• just check the menus before you go into a restaurant

  • or even look it up online,

  • sometimes they upload the menu as well.

  • Next, transport.

  • There is a lot I can say about this,

  • but I'll try and keep it short.

  • So trains in Japan, yes are convenient, but it's not cheap.

  • There have been times where I was so cheap

  • that I didn't want to pay for the train so I just walked.

  • It's free and you get exercise.

  • Of course, if you're in Japan on like a one-week trip

  • and you have limited time, you want to use your time wisely.

  • So yeah, you probably should take the train

  • if you want to see lots of places.

  • Some ways you can save money on trains

  • is by buying a one-day pass.

  • I know the metro does this

  • where you pay like $5 for a ticket

  • and you can use it as many times as you want all day

  • as long as you're only using the metro.

  • So plan your trip around that

  • so you are only using the metro line.

  • Something I quickly wanna say

  • is that if you are changing train companies,

  • it actually cost quite a bit of money.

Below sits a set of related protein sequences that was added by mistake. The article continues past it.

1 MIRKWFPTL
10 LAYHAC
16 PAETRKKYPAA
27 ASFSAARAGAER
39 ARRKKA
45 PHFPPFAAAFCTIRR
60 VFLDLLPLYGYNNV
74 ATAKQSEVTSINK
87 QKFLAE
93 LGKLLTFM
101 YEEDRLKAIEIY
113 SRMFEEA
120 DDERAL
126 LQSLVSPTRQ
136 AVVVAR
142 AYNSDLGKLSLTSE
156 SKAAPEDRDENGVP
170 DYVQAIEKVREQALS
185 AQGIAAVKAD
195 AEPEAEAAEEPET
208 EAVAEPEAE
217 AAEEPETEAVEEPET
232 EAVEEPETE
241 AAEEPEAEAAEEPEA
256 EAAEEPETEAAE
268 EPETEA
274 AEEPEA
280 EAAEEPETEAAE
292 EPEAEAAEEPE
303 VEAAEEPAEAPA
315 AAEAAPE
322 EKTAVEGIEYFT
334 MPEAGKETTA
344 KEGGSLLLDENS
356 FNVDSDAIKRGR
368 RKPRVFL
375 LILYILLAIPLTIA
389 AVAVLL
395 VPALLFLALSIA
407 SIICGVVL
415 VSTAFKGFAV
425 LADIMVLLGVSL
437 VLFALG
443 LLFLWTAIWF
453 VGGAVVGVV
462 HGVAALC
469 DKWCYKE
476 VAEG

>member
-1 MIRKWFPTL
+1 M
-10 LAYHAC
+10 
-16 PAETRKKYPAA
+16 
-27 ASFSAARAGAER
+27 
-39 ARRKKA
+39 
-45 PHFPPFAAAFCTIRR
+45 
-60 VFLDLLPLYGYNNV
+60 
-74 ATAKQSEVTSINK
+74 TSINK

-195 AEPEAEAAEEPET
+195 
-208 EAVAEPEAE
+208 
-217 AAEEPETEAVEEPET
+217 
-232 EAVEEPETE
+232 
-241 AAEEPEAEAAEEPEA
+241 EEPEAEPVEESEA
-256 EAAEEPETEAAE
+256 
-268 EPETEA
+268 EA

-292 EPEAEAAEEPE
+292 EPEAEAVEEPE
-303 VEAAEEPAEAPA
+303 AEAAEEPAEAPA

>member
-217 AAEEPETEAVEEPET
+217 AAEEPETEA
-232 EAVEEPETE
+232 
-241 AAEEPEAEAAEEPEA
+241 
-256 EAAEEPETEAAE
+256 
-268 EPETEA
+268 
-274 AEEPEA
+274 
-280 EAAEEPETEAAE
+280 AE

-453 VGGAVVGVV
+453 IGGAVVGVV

• So for example,

  • if you are taking the JR train to one station

  • and then you have to transfer to a metro,

  • you have to pay the minimum amount for each company,

  • which is I think like maybe 200 yen, so around $2 each,

  • so it might cost you like $4.

  • But if you decide to stick to just JR for example,

  • and maybe it drops you off

  • at a train station a little bit more further out,

  • it might cost you like half the price.

  • So just use Google Maps seriously,

  • it tells you like how much it's going to cost.

  • It's going to tell you

  • how far you have to walk, it's amazing.

  • Something else I want to talk about quickly is,

  • what if you want to go between different cities,

  • for example, Tokyo to Osaka.